After 10 washes, I rated the towels once again for softness, springiness, and color, and I noted any frayed hems or worn-thin sections. I took a shower with each of the remaining towels, noted how they felt to use and their absorbency, and timed how long they took to dry hanging on towel hooks. This allowed me to narrow the list down from 12 towels to seven. Over the course of the next week, my husband and I used the final seven towels at home for real-life testing—showering frequently, washing the towels again, and then swapping with each other. I took notes about the towels’ softness, how they felt to use, and how well they dried in my bathroom. I noted which towels ranked high for both of us. In all, we showered almost fifty times while testing. As a last step, I had Wirecutter staffers give their opinions on the feel and weight of the top contenders.

In previous versions of this guide, we weighed the towels to gauge how much lint they lost, and we soaked the towels with a spray bottle for our drying tests. But we didn’t have the tools to properly eliminate humidity, which affects weight and drying time. This year, we think that we learned everything we needed to know by focusing on regular, everyday use and assessing the real-life qualities we would actually care about if we were buying new towels.

Our pick: Frontgate Resort Cotton Towel

Frontgate Resort Cotton Towel
Frontgate Resort Cotton Towel

Frontgate Resort Cotton Towel

This towel is soft and plush like a luxury hotel towel, and it comes in several sumptuous colors.

If you want a towel that’s thick and plush and feels sumptuous like a hotel towel, you’ll like the Frontgate Resort Cotton Towel. It’s the thickest of our picks and densely plush, but it still feels light. I spent far too much time just squishing it with my fingers during testing. It dried in the same amount of time as our runner-up, the Kohl’s Chaps Home, and our former top pick, the Fieldcrest—taking about 15 hours on a summer day in New Jersey—and it was very absorbent in all of our shower tests. If drape is important to you, note that this towel had less of a stick-to-the-body feeling than the other towels we tried. It also comes in the most extensive range of colors of all our picks.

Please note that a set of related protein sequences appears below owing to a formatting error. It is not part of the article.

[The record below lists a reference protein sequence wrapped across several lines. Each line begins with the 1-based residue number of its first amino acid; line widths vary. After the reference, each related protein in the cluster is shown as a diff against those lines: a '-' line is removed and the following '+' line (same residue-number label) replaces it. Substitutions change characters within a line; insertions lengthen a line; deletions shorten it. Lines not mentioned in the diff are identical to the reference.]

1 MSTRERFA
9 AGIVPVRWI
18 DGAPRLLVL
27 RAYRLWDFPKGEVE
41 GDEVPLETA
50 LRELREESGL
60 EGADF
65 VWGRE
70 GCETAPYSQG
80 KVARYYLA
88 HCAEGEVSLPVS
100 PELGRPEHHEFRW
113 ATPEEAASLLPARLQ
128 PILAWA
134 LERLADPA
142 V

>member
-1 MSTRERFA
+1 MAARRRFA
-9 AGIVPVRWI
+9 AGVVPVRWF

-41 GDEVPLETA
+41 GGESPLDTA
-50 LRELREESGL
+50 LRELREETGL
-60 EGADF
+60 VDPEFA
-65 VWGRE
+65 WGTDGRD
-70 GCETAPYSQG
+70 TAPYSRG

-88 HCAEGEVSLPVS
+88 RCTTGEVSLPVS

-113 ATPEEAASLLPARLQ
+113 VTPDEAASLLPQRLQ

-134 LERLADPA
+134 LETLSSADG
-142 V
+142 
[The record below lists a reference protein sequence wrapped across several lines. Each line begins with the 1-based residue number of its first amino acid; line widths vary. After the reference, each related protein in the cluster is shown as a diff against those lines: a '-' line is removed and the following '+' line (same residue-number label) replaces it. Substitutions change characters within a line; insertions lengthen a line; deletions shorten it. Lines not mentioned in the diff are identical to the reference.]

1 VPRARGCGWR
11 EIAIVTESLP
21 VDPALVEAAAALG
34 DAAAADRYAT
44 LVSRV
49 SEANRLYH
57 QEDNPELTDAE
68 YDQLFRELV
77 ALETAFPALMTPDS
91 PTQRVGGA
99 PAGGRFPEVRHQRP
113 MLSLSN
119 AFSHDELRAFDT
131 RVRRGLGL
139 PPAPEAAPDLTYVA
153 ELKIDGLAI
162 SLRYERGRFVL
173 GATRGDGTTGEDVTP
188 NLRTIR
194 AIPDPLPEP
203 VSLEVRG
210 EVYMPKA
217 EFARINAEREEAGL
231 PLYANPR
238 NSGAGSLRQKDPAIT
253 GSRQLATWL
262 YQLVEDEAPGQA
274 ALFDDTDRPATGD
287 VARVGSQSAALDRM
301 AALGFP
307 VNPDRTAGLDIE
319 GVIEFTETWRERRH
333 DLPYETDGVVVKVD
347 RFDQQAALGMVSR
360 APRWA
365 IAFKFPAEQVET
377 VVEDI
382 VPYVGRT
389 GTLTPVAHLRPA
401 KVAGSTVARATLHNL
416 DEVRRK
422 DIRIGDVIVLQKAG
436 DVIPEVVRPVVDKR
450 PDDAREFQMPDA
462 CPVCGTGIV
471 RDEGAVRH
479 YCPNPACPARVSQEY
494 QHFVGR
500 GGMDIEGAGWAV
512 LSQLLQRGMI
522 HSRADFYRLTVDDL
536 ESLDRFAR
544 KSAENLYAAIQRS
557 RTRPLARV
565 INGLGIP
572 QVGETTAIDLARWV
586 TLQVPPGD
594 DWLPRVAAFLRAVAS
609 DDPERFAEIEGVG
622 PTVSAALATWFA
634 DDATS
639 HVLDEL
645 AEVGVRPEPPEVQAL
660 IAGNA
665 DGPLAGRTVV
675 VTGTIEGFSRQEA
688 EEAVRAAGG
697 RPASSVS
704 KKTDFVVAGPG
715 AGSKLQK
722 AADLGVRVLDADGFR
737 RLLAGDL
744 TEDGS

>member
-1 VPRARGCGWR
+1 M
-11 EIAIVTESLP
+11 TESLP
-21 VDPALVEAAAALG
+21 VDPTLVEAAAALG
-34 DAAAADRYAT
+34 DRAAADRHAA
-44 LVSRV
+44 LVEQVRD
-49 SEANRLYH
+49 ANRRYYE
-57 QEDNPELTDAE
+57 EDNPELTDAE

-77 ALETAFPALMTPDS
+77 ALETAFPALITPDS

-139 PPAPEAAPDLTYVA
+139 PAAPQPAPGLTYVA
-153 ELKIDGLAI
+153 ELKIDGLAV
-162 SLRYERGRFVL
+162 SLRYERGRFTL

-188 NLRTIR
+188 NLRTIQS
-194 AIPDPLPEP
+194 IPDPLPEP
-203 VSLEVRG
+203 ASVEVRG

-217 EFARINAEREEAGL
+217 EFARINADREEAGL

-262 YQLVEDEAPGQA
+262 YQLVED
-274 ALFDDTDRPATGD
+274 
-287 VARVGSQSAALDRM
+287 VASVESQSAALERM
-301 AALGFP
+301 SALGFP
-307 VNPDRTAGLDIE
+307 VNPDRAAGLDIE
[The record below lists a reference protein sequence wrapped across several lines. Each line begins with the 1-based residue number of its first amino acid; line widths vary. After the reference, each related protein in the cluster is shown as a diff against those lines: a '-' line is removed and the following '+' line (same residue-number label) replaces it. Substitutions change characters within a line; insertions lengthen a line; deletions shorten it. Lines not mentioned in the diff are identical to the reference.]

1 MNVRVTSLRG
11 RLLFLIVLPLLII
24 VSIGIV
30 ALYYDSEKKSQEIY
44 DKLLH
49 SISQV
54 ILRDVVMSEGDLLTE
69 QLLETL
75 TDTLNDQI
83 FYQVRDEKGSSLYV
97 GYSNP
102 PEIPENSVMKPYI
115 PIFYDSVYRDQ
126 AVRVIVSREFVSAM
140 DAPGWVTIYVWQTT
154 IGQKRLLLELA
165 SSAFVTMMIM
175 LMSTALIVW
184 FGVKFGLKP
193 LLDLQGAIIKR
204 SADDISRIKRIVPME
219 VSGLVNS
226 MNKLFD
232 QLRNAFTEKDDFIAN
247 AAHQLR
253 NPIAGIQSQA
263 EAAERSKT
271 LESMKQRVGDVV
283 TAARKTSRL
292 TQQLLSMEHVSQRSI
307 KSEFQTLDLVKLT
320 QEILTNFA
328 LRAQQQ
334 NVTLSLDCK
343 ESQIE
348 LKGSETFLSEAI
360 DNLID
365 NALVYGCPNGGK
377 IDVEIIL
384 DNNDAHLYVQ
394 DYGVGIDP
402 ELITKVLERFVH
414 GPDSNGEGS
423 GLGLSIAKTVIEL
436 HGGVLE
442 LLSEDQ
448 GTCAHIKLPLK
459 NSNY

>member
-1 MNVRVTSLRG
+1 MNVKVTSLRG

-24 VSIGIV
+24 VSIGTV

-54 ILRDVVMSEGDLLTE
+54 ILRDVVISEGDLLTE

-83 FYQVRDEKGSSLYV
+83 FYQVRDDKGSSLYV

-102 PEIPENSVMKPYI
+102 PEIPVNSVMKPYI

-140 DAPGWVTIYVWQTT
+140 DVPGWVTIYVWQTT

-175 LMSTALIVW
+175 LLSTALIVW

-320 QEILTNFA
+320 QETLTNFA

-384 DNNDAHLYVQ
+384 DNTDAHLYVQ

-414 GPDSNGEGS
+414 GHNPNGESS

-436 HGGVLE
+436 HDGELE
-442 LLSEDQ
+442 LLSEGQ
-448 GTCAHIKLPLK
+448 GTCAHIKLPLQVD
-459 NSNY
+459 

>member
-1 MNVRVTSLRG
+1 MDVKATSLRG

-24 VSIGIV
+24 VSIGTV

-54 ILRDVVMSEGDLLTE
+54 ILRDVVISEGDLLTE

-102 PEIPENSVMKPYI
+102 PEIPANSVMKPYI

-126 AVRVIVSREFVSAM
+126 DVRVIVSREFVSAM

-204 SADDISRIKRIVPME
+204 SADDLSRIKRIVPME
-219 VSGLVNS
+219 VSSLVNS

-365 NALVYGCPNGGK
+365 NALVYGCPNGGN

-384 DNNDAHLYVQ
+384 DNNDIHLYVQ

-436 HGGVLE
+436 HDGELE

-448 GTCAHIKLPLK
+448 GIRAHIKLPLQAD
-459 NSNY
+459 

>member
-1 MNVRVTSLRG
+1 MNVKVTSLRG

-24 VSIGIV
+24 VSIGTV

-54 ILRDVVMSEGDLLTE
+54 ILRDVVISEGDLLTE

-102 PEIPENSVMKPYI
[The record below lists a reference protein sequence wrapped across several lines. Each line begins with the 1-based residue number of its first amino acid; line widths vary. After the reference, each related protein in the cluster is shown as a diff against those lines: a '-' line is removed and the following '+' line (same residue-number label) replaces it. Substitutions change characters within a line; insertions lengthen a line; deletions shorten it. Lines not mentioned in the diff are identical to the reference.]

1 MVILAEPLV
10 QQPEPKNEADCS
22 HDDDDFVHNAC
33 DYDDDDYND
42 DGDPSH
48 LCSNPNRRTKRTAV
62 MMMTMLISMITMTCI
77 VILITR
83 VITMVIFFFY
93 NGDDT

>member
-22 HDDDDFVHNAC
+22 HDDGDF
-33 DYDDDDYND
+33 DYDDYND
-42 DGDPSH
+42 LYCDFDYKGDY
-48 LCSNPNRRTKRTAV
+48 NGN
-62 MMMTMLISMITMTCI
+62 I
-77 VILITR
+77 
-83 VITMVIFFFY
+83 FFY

In our tests, this towel consistently ranked as the top performer for springiness and plush softness. It’s made from long-staple Turkish cotton and woven with zero twists, so it’s very fluffy and absorbent. Its tight pile was the thickest of the group. It was my overall favorite towel, and it outperformed our previous upgrade pick, the Caro Home MicroCotton Towel, in softness and absorbency. After 10 washes, it looked almost new and actually felt better than it did out of the package, which is impressive. The Kohl’s towel retained its color and body equally well but didn’t improve with use.